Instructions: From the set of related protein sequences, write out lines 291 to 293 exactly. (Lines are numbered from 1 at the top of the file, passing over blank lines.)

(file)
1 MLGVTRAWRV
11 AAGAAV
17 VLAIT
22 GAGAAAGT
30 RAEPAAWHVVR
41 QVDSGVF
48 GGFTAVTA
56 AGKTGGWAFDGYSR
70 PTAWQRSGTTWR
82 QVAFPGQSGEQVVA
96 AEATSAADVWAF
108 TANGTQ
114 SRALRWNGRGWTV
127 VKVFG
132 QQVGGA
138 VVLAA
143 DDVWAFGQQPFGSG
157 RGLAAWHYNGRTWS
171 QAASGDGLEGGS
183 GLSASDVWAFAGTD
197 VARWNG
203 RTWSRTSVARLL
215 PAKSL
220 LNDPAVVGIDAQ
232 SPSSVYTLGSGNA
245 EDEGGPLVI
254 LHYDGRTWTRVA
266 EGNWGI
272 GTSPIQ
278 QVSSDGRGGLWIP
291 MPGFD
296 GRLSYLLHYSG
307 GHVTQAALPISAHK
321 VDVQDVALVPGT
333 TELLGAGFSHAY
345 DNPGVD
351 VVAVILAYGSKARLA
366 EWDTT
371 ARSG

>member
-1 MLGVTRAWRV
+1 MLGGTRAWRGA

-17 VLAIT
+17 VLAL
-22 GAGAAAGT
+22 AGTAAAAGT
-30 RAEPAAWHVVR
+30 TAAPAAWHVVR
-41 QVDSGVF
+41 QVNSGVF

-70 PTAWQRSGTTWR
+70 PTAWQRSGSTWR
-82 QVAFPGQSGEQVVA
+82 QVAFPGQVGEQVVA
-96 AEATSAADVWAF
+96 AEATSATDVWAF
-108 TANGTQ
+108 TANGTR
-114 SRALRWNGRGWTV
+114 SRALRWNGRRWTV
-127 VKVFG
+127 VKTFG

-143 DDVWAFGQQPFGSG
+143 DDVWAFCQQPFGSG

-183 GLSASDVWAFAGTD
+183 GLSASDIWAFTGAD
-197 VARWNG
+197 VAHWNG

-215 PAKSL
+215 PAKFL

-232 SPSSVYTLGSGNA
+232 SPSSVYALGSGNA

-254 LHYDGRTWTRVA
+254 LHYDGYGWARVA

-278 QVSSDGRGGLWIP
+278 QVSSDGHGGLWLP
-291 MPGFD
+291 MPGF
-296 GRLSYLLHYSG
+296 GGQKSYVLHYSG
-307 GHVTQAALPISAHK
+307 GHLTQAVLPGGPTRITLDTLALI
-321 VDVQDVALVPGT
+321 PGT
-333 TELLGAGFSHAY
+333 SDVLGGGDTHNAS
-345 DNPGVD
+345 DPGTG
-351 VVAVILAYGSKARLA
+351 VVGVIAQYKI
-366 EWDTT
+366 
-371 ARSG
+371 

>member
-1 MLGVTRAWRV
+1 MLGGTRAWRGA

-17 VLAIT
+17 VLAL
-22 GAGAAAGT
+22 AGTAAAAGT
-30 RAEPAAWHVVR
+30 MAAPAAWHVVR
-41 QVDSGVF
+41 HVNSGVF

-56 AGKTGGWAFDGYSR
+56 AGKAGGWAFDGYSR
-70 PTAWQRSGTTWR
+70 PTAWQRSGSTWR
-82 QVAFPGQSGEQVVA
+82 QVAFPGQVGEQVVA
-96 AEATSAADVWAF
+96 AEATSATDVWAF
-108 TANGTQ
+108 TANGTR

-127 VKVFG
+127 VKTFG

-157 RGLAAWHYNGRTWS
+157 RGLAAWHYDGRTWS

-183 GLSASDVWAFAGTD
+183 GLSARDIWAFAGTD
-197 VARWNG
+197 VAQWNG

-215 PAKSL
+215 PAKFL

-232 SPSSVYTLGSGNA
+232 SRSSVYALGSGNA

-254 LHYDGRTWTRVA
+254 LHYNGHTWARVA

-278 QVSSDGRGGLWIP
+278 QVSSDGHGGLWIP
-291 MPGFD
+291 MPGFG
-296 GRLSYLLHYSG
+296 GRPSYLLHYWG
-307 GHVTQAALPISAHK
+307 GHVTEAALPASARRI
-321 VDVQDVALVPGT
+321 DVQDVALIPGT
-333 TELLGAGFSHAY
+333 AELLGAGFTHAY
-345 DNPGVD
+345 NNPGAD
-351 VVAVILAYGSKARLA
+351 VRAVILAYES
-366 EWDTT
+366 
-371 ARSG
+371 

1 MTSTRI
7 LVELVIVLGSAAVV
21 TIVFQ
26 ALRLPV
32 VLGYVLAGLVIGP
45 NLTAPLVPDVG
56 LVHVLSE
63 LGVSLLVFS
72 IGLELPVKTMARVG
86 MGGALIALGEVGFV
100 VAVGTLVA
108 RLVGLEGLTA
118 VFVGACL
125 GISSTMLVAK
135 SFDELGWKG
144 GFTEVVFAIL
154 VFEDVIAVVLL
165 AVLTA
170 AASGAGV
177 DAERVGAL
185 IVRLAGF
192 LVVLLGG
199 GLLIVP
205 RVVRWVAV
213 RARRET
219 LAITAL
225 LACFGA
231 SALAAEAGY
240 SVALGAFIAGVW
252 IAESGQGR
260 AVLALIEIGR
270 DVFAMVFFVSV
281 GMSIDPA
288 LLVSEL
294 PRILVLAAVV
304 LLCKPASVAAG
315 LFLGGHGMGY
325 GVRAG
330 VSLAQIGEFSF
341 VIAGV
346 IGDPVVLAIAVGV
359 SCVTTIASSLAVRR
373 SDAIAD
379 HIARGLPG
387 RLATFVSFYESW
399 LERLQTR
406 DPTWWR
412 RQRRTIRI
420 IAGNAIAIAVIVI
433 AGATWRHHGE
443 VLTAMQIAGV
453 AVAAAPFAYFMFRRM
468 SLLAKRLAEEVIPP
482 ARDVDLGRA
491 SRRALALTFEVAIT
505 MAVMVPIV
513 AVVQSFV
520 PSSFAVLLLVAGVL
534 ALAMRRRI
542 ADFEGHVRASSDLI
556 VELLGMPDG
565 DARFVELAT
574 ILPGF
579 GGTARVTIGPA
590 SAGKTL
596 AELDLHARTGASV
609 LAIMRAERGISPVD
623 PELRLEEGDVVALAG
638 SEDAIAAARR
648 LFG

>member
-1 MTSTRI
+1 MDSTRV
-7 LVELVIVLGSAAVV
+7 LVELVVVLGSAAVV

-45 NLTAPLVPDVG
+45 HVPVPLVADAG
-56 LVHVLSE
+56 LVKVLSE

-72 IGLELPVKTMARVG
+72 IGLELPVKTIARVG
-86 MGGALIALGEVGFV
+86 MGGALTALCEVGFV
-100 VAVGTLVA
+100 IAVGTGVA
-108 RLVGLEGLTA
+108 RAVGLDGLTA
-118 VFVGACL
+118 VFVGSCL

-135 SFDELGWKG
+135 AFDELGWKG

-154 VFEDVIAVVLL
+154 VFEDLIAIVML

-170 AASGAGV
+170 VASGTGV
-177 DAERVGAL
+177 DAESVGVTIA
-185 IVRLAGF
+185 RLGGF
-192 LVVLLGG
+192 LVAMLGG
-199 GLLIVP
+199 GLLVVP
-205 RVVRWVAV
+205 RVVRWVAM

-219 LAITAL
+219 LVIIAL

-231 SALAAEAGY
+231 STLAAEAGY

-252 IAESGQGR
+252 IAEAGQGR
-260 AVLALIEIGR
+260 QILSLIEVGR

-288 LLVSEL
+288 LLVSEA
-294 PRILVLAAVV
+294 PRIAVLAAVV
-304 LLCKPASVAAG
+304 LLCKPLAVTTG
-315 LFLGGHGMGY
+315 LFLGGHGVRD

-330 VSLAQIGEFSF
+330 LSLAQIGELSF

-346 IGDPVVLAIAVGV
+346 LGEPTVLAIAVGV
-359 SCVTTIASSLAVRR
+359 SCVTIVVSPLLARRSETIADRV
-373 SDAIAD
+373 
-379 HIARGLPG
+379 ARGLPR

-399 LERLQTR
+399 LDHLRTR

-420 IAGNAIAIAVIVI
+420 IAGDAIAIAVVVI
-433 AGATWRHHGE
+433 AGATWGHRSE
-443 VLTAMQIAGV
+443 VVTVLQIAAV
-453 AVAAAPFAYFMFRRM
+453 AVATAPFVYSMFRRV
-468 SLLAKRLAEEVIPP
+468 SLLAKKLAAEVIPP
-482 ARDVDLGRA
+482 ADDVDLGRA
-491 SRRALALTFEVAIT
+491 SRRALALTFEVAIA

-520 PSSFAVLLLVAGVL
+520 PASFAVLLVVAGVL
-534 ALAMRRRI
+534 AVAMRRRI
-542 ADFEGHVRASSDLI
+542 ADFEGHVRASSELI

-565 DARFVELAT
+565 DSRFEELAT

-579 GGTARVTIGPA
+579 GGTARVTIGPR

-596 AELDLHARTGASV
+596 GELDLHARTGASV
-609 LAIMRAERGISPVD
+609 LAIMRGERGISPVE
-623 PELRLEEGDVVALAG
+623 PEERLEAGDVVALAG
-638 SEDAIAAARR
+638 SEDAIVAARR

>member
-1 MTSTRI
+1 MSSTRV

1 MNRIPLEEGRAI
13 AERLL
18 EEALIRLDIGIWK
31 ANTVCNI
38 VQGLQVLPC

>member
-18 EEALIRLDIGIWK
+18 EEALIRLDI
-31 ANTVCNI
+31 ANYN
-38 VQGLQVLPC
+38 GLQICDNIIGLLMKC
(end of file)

-468 SLLAKRLAEEVIPP
+468 SLLAKKLAAEVIPP
-482 ARDVDLGRA